France: Non-Recycled Plastic Will Cost 10 Percent More
"Declaring war on plastic is not enough. We need to transform the French economy," Junior Environment Minister Brune Poirson told French newspaper Le Journal du Dimanche.
Here are some of the new initiatives that will be introduced, as reported by Deutsche Welle:
- From 2019, items without recycled packaging could cost up to 10 percent more, while products with recycled plastic packaging could cost up to 10 percent less;
- A deposit-refund scheme for plastic bottles;
- Taxes on landfill trash will increase, while taxes for recycling will go down;
- Standardization of the color of recycling bins across the country.
The aim is to encourage consumers to recycle, Poirson explained.
"When there's a choice between two bottles, one made of recycled plastic and the other without, the first will be less expensive," she said. "When non-recycled plastic will cost more, that will eliminate much of the excessive packaging."
Reuters noted that France currently recycles around 25 percent of its plastic packaging waste—the second worst recycler in Europe. To compare, Germany and The Netherlands recycle 50 percent of their plastic waste.
But in recent years, France has taken major steps to curb its plastic footprint. In 2016, the previous socialist government announced a ban on disposable plastic plates, cutlery and cups. The ban comes into effect in 2020.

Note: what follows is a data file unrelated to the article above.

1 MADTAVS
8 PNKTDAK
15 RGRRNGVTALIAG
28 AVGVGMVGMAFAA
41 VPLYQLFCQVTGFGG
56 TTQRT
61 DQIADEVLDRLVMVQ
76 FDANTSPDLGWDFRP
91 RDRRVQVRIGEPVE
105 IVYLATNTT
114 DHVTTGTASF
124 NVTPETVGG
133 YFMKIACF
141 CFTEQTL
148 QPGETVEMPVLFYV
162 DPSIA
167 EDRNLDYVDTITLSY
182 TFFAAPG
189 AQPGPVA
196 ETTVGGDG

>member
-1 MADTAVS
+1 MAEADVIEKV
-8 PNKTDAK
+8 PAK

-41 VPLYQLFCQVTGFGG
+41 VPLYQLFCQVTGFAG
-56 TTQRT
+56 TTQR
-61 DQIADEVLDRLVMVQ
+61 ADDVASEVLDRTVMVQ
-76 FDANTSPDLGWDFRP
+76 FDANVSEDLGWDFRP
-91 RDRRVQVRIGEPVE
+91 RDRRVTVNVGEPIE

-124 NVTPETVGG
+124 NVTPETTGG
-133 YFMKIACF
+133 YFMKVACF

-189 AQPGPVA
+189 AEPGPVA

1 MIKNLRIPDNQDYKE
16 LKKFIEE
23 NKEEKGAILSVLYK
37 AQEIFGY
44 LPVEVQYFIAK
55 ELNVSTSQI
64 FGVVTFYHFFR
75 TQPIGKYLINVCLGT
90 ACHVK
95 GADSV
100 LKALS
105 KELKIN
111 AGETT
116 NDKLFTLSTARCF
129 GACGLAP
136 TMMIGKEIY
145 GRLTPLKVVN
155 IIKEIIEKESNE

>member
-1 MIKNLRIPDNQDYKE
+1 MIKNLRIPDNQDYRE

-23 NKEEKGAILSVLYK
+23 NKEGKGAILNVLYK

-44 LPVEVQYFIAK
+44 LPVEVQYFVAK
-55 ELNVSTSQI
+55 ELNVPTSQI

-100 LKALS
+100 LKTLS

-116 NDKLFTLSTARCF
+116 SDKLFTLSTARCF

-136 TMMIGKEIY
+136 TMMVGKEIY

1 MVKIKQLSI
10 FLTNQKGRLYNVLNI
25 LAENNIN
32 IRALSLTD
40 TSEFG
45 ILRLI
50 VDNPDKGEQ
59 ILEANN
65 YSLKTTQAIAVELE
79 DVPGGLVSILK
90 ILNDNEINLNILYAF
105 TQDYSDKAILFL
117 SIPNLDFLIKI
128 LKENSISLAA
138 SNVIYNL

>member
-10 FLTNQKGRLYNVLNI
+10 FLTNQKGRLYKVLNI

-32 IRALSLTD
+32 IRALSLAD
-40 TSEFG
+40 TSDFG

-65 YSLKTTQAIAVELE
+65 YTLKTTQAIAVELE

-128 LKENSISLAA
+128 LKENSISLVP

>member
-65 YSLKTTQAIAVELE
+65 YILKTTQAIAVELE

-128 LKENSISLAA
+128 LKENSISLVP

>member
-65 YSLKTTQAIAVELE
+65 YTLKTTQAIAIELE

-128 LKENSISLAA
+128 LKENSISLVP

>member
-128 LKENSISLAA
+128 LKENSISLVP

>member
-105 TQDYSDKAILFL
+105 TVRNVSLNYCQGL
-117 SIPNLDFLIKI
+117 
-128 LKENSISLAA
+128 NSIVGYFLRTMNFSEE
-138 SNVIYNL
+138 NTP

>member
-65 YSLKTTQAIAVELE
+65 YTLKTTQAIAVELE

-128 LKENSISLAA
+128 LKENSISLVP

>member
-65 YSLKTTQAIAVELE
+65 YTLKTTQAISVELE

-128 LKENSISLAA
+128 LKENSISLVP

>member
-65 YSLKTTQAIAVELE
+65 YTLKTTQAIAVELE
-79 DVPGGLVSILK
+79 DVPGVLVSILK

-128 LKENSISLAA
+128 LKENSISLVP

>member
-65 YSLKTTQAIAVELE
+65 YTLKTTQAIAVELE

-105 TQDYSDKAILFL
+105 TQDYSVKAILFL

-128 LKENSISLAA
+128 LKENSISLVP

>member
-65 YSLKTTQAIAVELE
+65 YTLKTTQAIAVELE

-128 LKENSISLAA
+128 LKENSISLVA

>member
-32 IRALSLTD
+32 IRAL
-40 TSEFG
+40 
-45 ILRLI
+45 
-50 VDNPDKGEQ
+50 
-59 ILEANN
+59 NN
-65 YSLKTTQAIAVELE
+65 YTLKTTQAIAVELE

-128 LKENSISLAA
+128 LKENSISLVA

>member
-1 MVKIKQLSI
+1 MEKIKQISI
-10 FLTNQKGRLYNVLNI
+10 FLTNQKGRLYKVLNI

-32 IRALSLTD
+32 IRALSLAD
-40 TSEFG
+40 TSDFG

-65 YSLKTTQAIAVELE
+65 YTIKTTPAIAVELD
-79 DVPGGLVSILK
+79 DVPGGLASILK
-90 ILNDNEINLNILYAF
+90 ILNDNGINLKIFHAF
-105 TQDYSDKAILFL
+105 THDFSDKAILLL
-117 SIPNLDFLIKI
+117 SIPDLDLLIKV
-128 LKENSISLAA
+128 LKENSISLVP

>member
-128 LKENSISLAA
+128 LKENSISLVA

"Recycling is necessary but not sufficient. We absolutely must cut off the flow and have more stringent measures against over-packaging and disposable objects," Berlingen added.
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By Governor Jay Inslee
Climate Week this year coincides with clear skies in Washington state for the first time in almost two weeks.
In just a few days in early September, Washington state saw enough acres burned – more than 600,000 – to reach our second-worst fire season on record. Our worst fire season came only five years ago. Wildfires aren't new to the west, but their scope and danger today is unlike anything firefighters have seen. People up and down the West Coast – young and old, in rural areas and in cities – were choking on smoke for days on end, trapped in their homes.
Fires like these are becoming the norm, not the exception.